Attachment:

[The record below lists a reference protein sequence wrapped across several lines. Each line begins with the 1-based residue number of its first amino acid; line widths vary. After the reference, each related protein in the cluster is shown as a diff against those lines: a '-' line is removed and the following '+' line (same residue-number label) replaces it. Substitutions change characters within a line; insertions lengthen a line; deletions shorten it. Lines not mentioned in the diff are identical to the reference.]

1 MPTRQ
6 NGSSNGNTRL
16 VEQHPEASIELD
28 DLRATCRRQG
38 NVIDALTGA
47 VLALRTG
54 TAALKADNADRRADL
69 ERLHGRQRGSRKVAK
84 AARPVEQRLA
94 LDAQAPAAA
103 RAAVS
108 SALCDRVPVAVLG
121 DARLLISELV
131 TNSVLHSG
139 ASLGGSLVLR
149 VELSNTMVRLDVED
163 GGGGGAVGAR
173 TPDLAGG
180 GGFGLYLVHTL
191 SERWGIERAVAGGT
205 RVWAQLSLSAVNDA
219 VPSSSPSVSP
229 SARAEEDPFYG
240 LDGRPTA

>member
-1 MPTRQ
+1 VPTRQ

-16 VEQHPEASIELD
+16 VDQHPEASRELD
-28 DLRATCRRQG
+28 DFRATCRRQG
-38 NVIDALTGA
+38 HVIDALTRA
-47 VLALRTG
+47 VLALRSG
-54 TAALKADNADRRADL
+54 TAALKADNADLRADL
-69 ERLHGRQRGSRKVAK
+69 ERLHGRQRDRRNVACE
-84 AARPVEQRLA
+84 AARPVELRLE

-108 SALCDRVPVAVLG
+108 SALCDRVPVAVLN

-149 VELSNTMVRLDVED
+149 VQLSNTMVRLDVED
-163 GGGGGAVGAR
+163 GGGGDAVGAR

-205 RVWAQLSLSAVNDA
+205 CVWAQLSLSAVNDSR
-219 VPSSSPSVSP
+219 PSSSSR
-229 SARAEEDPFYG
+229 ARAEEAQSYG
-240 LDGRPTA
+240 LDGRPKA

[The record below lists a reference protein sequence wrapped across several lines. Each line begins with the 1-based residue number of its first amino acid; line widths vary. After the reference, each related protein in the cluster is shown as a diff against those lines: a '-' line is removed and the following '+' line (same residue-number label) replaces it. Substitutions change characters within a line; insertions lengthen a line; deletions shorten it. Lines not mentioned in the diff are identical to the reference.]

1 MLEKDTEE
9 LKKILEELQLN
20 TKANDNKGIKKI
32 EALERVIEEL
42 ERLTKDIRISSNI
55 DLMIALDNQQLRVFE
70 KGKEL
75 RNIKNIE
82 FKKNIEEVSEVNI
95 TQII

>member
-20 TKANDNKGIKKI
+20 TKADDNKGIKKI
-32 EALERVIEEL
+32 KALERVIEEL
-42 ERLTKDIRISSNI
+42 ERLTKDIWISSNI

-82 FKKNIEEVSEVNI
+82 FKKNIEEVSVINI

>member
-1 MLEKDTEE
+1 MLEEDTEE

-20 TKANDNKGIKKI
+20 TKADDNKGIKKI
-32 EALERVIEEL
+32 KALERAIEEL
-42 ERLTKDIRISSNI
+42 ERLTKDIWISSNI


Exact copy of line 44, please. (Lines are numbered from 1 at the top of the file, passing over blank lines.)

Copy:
+108 SALCDRVPVAVLN